Killer Nashville Book of the Day

Cat Out of Hell by Lynne Truss / Reviewed by Briana Goodchild

Purchase “Cat Out of Hell” or read other reviews through Killer Nashville’s affiliate,*

Lynne Truss
Lynne Truss

“It was the grandest of grand tours. We saw art. We saw architecture. We read books, and learned languages. All this time, the Captain was teaching me to talk, to read, to reason, to memorize.” – Roger, the tabby cat.

Now, you may think to yourself that these are the words of an intelligent, well traveled, and empathetic individual. And, it’s true, only in this case the individual has four limbs and a tail. Yes, my dear readers, this is the story of a talking cat named Roger. A tabby with the voice of Vincent Price, is one of three voices narrating a tale of mystery, murder, and satanic dealings.

If you enjoyed novels by Lynne Truss before, then be prepared for her newest work, an assemblage of voice recordings, emails, and unreliable narration as well as telepathic emails (referred to as e-miaow’s). The setting for these exchanges occur between the Shingle Cottage, where our first narrator, Alec Charlesworth, prepares the reader for a tale of absurdity, and the town of Harville where our second narrator William “Wiggy” Caton-Pines resides. Both are distinguished librarians in the community, yet are the clowns of the story.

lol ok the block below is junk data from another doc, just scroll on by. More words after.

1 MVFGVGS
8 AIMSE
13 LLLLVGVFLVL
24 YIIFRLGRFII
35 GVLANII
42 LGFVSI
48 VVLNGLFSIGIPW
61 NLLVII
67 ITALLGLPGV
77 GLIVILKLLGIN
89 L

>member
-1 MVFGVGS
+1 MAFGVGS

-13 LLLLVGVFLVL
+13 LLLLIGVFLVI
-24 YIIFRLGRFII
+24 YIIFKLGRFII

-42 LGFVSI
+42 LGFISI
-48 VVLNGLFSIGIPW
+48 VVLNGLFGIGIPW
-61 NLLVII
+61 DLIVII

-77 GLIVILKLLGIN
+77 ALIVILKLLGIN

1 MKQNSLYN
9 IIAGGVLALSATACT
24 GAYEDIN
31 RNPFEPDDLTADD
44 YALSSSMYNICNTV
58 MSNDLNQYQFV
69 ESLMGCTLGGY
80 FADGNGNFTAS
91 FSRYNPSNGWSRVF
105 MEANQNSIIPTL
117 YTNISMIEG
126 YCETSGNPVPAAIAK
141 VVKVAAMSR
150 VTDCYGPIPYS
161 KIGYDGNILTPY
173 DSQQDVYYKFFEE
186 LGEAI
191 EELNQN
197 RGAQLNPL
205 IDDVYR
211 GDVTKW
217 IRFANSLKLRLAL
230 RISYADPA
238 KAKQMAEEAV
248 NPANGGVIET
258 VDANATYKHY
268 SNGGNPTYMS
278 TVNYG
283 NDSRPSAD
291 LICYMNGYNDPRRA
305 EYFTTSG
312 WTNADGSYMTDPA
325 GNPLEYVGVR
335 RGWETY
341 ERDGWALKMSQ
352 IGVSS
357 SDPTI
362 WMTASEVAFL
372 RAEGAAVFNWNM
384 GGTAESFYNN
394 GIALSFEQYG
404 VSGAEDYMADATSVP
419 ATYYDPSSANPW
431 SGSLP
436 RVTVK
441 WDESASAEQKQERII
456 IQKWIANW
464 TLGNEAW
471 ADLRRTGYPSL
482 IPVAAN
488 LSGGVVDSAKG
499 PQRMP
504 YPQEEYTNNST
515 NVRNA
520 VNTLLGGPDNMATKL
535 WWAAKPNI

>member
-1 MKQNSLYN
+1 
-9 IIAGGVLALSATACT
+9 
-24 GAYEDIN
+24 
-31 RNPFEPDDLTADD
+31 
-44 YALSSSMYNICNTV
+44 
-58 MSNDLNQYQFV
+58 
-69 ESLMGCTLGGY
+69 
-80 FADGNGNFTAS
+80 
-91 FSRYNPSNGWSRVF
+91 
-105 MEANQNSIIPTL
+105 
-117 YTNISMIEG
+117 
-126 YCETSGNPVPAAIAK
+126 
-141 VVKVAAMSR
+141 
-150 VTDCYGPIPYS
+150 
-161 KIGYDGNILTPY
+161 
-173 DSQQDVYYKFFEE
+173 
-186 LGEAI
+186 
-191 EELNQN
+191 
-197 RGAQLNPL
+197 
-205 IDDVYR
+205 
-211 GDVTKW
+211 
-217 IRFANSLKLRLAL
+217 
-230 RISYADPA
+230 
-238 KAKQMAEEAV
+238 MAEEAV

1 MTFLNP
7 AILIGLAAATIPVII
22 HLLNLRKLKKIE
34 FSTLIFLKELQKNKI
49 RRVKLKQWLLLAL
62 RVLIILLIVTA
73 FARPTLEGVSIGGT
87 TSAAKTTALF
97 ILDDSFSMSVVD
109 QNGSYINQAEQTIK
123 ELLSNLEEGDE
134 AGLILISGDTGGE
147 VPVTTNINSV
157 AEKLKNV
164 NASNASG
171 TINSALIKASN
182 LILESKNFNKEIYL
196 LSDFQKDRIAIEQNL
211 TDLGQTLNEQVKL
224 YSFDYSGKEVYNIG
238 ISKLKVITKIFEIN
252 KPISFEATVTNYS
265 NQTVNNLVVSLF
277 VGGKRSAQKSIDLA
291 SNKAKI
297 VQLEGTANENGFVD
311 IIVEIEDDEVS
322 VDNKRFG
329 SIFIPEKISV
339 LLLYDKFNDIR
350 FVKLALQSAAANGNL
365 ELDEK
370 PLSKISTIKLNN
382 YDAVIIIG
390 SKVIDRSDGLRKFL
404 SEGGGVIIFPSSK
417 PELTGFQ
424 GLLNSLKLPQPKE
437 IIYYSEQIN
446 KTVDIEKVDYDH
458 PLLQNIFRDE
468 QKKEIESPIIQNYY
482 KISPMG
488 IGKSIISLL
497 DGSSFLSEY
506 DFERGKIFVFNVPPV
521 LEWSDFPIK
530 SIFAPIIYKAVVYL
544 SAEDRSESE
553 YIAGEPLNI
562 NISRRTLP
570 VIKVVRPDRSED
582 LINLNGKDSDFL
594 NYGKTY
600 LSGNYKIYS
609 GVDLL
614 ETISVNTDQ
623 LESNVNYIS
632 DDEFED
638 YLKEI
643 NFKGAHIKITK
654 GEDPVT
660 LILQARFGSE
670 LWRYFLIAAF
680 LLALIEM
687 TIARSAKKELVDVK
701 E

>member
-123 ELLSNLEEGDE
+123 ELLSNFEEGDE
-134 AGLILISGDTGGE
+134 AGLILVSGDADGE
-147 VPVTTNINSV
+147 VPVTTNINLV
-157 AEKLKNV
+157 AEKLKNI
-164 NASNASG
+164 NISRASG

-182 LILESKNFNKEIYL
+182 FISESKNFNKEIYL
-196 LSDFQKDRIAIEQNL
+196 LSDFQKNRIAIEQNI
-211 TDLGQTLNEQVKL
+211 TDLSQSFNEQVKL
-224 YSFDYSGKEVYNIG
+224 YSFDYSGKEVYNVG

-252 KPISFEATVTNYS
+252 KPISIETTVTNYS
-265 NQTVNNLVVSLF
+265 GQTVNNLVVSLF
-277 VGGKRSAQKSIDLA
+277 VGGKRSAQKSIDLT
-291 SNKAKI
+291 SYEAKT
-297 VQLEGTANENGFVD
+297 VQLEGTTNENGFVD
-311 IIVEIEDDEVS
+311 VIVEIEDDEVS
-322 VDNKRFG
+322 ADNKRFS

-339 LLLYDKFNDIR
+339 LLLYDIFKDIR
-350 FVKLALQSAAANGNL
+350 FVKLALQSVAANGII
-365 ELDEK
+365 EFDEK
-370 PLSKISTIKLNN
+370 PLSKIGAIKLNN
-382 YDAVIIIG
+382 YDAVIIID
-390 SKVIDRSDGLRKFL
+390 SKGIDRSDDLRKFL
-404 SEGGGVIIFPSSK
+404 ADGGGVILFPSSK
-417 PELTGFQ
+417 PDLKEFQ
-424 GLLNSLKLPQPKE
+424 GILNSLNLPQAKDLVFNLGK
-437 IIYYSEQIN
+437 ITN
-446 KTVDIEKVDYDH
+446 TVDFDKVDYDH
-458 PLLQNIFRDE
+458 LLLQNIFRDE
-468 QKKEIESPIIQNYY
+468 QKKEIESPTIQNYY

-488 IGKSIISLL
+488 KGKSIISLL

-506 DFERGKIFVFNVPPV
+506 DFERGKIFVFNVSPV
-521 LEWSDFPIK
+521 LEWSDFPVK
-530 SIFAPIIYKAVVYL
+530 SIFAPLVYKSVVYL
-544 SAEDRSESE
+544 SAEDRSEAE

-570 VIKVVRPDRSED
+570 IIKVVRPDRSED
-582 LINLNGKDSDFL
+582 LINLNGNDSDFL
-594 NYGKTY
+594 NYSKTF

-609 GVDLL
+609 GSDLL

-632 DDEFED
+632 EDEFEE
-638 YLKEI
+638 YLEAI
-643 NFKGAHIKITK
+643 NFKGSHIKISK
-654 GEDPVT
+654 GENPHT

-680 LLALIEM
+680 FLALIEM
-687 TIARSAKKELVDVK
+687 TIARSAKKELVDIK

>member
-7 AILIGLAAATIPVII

Instead, it is Roger (our third narrator) who remains two steps ahead of the game, utilizing every moment to finish telling his story before either the great Cat Master –a human by the name of Prideaux – or Captain, the immortal tabby cat, commits murder.

Raised by Captain, Roger learns how to become an immortal with nine lives and the ability to speak. However, after Captain’s “psychotic possessiveness” leads to the deaths of four humans, Roger realizes how dangerous the game truly is. After being separated for the extent of two World Wars, these relentless felines are finally reunited and freed from servitude via the murder of the Cat Master, a deed done by Roger’s own paws.

Unfortunately, there is no way to describe certain sections of the book without giving away the surprise ending. Suffice it to say, that this comedic mystery story, told through three characters, with unexplainable circumstances, demons, talking cats, and a talking dog named Winston, awaits readers. I urge you to take the road to hell and back.  

Briana Goodchild is on the verge of becoming a bibliophile and is currently a student of English Literature and Drama. Like any book reader she enjoys a strong cup of tea and an enticing story to match.

(If you have a book you would like featured, send an ARC for consideration. The Killer Nashville Book Reviews are coordinated by Clay Stafford with the irreplaceable assistance of Meaghan Hill, Maria Giordano, Will Chessor, and credited guest reviewers. For more writer resources, visit us at and

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